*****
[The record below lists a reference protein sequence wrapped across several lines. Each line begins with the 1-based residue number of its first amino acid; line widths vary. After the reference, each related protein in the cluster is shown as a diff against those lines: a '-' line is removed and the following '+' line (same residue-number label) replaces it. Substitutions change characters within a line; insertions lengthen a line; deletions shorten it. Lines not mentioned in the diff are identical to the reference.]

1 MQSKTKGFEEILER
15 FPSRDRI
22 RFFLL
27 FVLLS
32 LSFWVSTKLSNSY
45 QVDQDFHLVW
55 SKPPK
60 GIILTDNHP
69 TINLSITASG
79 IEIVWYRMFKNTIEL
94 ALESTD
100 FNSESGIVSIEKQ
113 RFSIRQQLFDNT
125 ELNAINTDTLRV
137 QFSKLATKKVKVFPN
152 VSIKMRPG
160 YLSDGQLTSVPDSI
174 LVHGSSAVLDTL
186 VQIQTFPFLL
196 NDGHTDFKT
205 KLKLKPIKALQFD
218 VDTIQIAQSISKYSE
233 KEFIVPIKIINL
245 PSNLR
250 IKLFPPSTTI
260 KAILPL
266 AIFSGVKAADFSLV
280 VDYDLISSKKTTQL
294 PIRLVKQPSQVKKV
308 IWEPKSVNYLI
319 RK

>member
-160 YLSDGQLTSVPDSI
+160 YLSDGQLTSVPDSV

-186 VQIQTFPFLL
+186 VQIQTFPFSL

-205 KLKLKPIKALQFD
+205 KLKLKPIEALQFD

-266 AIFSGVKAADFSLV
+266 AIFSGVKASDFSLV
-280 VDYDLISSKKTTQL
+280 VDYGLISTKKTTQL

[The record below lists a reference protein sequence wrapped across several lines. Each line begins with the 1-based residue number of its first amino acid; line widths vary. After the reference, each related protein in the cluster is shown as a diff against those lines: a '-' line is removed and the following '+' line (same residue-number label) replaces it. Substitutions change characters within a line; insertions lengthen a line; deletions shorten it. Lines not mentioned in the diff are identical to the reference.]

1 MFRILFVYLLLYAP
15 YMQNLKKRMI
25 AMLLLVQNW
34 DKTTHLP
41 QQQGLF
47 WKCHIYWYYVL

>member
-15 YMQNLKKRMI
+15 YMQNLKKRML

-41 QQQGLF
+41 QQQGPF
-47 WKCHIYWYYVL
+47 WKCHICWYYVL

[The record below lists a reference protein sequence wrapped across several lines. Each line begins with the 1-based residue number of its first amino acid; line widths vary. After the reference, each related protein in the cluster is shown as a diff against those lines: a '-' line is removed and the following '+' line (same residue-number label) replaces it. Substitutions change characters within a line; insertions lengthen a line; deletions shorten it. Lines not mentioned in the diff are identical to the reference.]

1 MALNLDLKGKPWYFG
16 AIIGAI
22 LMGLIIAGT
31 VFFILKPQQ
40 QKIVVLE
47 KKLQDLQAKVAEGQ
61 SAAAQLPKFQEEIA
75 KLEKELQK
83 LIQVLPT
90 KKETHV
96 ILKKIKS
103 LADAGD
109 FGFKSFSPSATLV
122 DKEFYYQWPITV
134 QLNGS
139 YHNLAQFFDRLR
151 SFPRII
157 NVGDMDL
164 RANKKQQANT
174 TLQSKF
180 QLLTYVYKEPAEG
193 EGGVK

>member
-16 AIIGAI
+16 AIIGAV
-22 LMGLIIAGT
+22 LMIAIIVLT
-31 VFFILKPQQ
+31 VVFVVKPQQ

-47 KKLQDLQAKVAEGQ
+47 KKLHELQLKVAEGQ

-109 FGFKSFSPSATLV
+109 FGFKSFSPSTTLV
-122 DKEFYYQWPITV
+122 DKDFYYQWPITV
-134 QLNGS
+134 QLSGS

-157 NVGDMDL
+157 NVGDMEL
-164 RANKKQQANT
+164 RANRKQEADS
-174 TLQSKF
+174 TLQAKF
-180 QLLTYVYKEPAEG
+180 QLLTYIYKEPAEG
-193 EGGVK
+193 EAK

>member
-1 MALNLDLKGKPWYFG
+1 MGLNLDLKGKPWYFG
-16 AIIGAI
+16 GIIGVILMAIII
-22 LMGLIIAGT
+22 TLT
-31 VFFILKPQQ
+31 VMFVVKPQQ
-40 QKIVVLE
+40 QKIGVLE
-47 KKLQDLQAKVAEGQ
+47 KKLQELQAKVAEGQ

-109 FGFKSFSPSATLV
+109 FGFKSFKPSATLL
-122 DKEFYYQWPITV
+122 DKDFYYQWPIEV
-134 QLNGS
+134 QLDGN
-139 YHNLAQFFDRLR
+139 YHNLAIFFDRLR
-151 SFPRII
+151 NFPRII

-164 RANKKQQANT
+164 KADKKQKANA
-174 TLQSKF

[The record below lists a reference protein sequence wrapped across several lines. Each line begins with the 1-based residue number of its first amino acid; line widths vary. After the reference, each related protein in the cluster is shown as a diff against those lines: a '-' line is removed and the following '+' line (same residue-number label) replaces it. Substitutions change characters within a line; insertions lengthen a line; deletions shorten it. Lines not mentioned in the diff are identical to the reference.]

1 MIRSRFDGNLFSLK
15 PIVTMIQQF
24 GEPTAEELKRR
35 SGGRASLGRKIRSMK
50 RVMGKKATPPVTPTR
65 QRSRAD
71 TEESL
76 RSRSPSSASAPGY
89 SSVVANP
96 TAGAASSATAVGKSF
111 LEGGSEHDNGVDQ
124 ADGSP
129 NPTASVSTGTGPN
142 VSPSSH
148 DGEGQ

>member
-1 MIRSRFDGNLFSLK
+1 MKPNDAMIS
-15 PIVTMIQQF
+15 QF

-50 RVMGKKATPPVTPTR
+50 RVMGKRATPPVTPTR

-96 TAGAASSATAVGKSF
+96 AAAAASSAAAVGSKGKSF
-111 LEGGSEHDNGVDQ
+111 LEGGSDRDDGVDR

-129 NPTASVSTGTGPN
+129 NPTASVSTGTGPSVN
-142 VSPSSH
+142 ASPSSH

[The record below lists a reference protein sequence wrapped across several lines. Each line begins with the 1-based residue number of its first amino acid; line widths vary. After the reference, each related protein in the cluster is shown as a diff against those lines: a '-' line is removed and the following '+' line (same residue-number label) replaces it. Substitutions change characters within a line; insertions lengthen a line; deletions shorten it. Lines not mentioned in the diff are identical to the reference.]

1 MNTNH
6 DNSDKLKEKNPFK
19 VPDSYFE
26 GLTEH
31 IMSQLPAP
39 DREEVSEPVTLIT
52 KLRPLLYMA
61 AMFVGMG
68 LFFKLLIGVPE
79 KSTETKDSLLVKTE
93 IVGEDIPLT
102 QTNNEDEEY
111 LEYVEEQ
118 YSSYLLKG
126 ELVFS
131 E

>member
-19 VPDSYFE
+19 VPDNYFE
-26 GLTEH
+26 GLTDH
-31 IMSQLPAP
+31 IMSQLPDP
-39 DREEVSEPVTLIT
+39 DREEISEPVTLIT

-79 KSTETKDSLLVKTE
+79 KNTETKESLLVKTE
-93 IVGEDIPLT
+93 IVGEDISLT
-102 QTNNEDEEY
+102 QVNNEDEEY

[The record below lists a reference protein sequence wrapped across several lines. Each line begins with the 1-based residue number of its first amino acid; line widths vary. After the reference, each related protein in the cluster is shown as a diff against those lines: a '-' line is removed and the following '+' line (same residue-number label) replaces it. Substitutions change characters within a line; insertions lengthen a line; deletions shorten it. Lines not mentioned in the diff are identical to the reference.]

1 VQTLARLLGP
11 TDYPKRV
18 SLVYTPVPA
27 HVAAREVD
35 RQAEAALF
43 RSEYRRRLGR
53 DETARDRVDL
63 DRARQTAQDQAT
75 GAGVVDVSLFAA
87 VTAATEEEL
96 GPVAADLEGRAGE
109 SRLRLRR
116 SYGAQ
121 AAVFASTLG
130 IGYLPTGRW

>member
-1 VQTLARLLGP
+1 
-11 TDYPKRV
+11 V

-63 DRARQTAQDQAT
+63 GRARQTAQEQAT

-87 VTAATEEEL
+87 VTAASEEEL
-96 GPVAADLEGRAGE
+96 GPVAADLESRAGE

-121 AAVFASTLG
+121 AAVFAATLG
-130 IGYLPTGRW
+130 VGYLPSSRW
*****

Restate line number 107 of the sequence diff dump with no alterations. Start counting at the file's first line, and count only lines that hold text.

-1 MALNLDLKGKPWYFG